Political Musings April 5, 2014: Obama and Biden’s hourly and tipped minimum wage midterm sales pitch to Congress

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Obama and Biden’s hourly and tipped minimum wage midterm sales pitch to Congress

By Bonnie K. Goodman

Delivering a speech that sounded like a campaign sales blitz, President Barack Obama was selling raising the minimum wage to Congress on Wednesday, April 2, 2014 at the University of Michigan Ann Arbor to a group of students. The president…READ MORE

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Full Text Obama Presidency April 3, 2014: President Barack Obama and First Lady Michelle Obama’s Remarks at Team USA’s Visit – 2014 Sochi Olympic and Paralympic Athletes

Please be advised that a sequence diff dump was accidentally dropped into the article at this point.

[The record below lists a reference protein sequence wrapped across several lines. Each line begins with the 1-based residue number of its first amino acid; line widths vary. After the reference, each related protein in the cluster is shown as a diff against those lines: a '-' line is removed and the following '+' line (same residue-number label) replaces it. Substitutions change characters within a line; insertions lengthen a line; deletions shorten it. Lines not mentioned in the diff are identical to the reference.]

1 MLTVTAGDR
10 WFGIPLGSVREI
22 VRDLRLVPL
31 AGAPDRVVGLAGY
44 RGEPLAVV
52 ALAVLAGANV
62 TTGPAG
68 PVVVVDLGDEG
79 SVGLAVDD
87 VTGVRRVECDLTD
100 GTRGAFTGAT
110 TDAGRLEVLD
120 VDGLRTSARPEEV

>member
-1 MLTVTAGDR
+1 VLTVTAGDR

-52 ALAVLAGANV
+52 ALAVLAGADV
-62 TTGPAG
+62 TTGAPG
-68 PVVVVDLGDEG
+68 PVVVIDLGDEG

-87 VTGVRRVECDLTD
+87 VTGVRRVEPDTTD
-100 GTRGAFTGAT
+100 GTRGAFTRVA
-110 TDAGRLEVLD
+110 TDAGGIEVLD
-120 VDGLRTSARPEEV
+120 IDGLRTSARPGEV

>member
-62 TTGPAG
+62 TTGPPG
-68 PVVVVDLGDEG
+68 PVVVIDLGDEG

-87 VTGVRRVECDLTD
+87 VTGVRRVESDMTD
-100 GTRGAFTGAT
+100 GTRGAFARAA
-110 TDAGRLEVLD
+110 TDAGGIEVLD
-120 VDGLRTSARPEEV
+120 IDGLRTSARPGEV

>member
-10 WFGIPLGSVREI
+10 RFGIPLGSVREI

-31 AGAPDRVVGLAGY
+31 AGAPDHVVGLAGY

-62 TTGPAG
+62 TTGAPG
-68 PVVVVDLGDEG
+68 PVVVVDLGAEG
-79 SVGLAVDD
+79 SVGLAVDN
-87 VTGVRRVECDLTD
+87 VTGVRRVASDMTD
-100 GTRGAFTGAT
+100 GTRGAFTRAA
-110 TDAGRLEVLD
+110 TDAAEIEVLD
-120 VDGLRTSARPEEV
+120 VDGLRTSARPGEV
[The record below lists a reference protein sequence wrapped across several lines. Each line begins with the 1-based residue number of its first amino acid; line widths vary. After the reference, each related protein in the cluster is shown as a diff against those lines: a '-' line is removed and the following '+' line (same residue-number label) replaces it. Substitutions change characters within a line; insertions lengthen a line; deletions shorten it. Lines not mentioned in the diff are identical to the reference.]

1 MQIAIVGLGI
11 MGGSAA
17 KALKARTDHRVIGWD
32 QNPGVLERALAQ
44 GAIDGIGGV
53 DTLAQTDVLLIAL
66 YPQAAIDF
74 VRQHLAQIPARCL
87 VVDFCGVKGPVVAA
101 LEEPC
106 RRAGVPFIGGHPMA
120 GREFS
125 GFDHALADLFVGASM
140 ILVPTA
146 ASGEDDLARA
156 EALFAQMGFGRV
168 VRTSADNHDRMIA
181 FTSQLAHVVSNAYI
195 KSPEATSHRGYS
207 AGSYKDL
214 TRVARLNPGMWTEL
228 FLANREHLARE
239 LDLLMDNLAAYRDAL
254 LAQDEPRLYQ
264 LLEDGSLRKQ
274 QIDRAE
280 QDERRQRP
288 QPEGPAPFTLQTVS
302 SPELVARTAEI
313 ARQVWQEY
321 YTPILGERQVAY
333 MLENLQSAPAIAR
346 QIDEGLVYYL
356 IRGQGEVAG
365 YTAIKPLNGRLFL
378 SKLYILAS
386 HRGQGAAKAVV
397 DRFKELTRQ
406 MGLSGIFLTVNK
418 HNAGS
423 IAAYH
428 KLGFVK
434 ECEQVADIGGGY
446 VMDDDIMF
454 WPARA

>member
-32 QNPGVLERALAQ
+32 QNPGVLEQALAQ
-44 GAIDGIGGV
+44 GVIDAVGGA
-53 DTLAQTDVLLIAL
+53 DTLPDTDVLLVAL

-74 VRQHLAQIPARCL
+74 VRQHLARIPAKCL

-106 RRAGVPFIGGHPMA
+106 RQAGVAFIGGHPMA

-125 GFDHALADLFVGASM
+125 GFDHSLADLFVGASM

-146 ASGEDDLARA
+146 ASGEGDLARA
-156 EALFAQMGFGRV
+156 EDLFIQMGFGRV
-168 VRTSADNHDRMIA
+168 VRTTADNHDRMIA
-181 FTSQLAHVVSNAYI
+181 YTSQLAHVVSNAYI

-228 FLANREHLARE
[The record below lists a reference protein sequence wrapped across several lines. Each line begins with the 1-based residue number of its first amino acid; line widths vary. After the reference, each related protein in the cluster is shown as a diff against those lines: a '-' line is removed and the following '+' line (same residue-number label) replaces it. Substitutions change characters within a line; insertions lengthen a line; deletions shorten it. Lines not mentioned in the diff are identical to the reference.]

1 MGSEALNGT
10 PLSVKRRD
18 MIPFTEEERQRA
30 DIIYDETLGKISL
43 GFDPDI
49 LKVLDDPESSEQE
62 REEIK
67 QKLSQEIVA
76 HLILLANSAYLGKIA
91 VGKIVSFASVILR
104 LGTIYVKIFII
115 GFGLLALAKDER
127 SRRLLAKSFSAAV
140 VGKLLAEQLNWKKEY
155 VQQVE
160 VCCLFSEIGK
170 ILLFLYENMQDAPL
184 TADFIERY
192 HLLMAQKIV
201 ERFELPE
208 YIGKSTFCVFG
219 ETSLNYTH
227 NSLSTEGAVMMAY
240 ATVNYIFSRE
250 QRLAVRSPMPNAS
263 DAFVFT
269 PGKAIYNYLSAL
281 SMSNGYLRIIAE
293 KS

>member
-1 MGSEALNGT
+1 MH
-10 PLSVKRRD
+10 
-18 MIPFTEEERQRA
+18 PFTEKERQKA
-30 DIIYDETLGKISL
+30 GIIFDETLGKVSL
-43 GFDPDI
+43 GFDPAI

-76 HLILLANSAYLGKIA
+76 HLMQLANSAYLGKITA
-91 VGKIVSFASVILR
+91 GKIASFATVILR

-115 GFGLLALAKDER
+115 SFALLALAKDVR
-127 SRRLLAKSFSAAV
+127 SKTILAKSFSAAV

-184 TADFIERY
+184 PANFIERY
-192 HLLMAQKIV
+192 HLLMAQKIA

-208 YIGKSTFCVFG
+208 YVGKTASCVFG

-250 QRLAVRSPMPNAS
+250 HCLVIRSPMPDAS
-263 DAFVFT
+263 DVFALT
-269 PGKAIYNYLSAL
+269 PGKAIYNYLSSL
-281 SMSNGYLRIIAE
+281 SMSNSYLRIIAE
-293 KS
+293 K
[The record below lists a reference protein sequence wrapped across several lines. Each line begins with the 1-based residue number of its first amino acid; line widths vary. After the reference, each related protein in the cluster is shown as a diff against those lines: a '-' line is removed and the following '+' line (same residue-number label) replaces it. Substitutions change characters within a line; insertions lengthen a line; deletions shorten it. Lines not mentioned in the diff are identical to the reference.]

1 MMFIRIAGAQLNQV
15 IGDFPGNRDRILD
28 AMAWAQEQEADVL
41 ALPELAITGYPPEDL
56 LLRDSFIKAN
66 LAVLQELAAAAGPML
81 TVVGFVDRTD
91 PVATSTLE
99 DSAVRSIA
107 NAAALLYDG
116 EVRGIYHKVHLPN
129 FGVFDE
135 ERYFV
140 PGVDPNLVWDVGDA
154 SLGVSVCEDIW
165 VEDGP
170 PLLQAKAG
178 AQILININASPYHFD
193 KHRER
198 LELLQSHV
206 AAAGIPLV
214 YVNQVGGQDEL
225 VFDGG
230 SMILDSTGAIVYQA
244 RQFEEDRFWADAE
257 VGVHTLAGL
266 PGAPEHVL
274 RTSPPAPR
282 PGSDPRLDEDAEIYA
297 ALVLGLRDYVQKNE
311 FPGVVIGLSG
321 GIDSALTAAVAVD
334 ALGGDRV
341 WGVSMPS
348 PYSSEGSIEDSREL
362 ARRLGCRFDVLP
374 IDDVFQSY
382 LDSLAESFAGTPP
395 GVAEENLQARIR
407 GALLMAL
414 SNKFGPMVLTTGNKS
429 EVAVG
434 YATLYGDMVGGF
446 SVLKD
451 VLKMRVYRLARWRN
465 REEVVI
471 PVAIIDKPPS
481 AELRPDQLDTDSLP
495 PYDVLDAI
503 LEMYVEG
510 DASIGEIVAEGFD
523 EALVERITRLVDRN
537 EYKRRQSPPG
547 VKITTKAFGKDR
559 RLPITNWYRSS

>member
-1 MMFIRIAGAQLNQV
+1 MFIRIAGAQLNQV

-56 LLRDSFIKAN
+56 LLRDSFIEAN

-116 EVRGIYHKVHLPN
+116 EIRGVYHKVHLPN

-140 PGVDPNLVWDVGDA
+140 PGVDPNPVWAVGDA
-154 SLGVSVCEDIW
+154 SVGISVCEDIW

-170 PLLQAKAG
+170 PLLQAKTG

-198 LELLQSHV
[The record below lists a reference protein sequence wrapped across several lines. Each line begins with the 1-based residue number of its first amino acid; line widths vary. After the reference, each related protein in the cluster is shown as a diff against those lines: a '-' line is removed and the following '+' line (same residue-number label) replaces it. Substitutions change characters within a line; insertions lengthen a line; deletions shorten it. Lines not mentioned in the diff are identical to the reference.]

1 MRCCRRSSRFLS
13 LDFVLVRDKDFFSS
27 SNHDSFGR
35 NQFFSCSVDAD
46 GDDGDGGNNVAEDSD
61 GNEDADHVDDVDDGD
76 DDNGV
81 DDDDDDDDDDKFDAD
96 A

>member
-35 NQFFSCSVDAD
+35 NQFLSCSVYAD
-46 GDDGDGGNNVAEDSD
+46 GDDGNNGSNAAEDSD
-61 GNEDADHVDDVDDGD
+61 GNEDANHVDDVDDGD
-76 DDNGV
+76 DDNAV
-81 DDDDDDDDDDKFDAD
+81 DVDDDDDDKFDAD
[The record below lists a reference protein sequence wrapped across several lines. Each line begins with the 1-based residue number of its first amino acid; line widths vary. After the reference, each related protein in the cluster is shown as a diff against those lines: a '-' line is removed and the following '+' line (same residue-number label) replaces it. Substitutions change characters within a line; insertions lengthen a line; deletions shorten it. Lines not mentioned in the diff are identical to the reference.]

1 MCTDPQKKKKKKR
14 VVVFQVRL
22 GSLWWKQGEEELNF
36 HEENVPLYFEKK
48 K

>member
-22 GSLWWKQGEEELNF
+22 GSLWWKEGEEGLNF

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OBAMA PRESIDENCY & THE 113TH CONGRESS:

Remarks by the President and the First Lady at Visit of the 2014 Sochi Olympic and Paralympic Athletes

Source: WH, 4-3-14 

President Barack Obama delivers remarks during an event to welcome United States teams and delegations from the 2014 Olympic and Paralympic Winter Games in Sochi to the East Room of the White House, April 3, 2014.President Barack Obama delivers remarks during an event to welcome United States teams and delegations from the 2014 Olympic and Paralympic Winter Games in Sochi to the East Room of the White House, April 3, 2014. First Lady Michelle Obama, Jon Lujan, Paralympic Alpine skier and Marine veteran, and Julie Chu, Olympic ice hockey player, share the stage with the President. (Official White House Photo by Amanda Lucidon)

Watch the Video

East Room

2:55 P.M. EDT